Breadfruit seeds, botanically classified as Artocarpus altilis, are edible seeds embedded in the flesh of the well-known tropical breadfruit, belonging to the Moraceae family. There are several hundred varieties of breadfruit worldwide, and the trees are fast-growing, reaching up to 26 meters in height. Breadfruit trees are also highly productive. A single tree can generate approximately 204 kilograms of fruit annually. Breadfruit grows in an ultratropical climate, and almost all parts of the tree and fruits are used for medicinal, cultural, and culinary uses. The fruits can be seedless or seeded, depending on the variety, and the seeds are a secondary nutrition source as the flesh is the primary part of the fruit consumed. Breadfruit seeds are also known as Semilla Arbol de Pan, and once the seeds are cooked and prepared, they are popularly eaten as a snack, considered a delicacy worldwide.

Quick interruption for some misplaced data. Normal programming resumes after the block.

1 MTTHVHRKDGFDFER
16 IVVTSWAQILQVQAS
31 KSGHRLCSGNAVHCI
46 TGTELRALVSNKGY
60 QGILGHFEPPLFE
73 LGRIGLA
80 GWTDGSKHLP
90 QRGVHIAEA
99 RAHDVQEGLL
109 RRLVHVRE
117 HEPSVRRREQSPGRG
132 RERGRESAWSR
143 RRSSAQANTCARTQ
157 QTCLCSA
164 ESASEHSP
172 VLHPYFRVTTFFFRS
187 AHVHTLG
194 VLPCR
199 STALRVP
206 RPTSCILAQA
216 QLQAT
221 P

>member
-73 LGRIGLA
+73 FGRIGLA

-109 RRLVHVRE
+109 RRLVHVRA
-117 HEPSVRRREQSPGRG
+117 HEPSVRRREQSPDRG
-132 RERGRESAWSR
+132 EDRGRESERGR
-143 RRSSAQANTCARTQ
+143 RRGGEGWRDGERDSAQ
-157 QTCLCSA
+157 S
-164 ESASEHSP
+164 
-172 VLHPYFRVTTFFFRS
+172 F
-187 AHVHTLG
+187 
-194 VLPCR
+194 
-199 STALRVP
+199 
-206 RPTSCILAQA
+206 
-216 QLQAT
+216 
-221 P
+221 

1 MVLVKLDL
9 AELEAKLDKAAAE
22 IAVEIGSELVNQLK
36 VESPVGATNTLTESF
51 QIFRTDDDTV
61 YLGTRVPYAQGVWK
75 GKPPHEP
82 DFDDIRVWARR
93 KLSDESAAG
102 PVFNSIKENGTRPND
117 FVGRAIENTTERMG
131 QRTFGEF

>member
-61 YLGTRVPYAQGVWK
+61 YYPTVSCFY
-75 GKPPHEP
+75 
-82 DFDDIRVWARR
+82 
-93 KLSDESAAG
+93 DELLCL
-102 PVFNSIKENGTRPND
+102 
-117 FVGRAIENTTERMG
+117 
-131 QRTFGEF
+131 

Nutritional Value

Breadfruit seeds are a good source of carbohydrates to provide energy to the body and copper to maintain optimal nervous system functioning. The seeds also provide fiber to regulate the digestive tract, niacin to assist the body to process food into energy, vitamin B6 to maintain an active metabolism, and contains lower amounts of vitamin C, phosphorus, potassium, magnesium, iron, thiamine, and folate.